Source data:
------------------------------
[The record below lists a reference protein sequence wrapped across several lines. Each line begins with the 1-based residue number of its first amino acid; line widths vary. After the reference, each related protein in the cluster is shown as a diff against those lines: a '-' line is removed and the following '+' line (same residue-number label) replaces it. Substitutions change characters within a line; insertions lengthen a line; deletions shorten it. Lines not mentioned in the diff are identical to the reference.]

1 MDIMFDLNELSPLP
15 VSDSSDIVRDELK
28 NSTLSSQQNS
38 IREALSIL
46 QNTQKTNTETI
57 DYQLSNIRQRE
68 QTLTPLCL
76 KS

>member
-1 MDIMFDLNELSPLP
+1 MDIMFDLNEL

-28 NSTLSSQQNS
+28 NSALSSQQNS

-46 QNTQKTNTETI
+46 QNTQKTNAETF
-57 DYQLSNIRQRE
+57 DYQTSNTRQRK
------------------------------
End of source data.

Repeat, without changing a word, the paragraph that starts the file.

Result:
[The record below lists a reference protein sequence wrapped across several lines. Each line begins with the 1-based residue number of its first amino acid; line widths vary. After the reference, each related protein in the cluster is shown as a diff against those lines: a '-' line is removed and the following '+' line (same residue-number label) replaces it. Substitutions change characters within a line; insertions lengthen a line; deletions shorten it. Lines not mentioned in the diff are identical to the reference.]